The court says that Blatt “violated the venue provision of the [FDCPA],” even though Blatt's “choice of venue was permissible” under Newsom's then-controlling interpretation of that same provision. Maj. Op. at 2–3. In doing so, the court draws an implicit functional distinction between two “different” binding legal precepts: the FDCPA's venue provision interpreted by Newsom, and Newsom's controlling interpretation of the FDCPA's venue provision. This distinction enables the court to draw an odd conclusion: Blatt correctly interpreted (and did not violate) Newsom's controlling determination of the legal requirements of § 1692i, but incorrectly interpreted (and violated) § 1692i itself. As applied in this case, the distinction doesn't hold up.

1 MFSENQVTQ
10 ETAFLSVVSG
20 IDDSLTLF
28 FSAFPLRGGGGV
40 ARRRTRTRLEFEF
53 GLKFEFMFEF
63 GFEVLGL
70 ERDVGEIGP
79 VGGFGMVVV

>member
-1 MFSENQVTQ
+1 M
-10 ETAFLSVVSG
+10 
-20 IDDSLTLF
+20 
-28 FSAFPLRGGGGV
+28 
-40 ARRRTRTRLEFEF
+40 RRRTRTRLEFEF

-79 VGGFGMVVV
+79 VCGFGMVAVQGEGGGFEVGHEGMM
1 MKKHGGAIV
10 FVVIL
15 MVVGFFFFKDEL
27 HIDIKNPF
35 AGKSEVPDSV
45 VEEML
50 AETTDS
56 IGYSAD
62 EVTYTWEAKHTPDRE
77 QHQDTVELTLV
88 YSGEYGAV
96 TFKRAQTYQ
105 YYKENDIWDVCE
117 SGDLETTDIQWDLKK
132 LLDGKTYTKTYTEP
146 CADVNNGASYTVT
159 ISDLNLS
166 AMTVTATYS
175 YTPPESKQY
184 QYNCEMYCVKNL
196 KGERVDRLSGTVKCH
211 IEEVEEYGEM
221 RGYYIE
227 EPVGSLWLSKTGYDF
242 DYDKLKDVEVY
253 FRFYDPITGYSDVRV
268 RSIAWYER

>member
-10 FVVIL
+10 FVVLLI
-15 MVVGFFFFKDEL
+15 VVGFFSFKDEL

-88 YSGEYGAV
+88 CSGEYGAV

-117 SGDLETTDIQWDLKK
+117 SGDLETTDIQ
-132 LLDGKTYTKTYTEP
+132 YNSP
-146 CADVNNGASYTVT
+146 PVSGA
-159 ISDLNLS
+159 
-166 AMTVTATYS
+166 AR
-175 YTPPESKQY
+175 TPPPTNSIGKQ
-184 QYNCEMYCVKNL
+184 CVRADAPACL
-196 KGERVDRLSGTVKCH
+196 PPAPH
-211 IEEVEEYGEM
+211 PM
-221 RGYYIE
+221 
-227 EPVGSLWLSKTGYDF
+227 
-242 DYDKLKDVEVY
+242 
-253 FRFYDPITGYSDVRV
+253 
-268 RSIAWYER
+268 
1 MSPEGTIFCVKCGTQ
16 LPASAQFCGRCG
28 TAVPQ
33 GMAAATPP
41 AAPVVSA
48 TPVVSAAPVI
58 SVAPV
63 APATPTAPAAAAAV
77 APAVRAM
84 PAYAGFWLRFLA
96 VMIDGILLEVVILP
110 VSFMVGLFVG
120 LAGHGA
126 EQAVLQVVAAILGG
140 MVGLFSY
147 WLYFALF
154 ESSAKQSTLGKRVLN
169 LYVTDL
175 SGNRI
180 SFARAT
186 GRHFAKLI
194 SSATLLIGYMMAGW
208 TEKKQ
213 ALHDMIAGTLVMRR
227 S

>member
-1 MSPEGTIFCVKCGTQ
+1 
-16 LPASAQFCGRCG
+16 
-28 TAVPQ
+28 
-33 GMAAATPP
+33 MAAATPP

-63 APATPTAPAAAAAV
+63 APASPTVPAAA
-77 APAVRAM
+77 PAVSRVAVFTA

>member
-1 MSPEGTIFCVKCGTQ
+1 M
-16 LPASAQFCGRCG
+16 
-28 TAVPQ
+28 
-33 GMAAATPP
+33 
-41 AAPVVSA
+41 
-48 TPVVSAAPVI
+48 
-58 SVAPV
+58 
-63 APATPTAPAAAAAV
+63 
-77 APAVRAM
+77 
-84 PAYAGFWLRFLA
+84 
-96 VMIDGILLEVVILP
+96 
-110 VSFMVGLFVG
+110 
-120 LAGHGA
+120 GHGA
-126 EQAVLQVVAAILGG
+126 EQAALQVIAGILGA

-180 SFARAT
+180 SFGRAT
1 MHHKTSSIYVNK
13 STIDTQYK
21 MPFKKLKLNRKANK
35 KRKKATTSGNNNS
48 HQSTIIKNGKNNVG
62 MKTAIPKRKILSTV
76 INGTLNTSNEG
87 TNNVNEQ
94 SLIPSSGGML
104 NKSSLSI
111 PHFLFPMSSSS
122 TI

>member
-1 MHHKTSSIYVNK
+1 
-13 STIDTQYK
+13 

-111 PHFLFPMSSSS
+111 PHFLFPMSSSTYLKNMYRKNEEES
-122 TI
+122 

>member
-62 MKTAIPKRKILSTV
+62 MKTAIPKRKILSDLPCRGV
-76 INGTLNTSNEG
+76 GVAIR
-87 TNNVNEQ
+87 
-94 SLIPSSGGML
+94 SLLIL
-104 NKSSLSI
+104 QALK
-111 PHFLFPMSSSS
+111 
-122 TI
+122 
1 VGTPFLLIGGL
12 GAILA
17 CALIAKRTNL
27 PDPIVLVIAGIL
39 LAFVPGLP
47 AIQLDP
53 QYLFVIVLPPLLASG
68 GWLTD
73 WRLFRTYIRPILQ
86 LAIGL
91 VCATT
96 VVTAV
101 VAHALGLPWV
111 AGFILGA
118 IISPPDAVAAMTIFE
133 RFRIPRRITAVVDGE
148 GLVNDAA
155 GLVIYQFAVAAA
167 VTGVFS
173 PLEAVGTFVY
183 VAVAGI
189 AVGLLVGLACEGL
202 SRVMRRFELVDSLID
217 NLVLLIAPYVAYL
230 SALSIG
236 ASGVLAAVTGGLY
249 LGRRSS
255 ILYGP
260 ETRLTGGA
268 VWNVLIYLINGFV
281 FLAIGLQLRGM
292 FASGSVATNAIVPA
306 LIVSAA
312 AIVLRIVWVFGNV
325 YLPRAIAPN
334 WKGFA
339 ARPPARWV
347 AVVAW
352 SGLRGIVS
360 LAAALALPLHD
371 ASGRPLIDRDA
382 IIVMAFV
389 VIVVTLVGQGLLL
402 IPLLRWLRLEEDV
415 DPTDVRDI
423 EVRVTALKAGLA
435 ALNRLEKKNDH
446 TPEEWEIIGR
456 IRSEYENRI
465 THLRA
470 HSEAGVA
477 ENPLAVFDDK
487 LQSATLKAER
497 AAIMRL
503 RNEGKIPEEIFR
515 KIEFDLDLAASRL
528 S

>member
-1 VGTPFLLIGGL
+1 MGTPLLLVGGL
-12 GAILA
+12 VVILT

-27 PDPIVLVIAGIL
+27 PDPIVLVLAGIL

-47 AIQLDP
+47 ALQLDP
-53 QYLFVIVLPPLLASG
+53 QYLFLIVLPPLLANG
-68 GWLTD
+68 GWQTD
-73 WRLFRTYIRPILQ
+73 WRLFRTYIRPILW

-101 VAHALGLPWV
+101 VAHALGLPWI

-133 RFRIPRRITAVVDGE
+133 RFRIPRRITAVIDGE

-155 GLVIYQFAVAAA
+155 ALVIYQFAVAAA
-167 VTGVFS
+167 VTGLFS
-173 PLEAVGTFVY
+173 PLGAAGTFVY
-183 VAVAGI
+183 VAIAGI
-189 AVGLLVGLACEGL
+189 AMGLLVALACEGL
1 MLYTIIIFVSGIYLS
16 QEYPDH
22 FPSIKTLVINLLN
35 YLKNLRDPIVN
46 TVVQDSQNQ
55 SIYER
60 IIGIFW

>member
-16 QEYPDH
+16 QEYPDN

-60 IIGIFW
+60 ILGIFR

While in effect, Newsom did not propose a suggested legal interpretation of questionable binding value—Newsom's interpretation, erroneous or not, was the controlling law in this circuit. Blatt's conduct was thus expressly authorized, not just by Newsom as distinct from § 1692i, but also by § 1692i as interpreted by Newsom. This brings us to a fairly obvious but crucial point: before it was overruled, Newsom definitively determined the practical legal requirements of § 1692i as it applied to lawsuits filed in the Circuit Courts of Illinois. Indeed, the court concedes as much when it says that the “practical effect of [Newsom] was to allow debt collectors in Cook County to choose freely among the six different municipal districts, at least as far as the FDCPA was concerned.” Maj. Op. at 6 (emphasis added). Exactly. Under Newsom—and as far as the statute itself was concerned—Blatt's conduct was lawful when it occurred.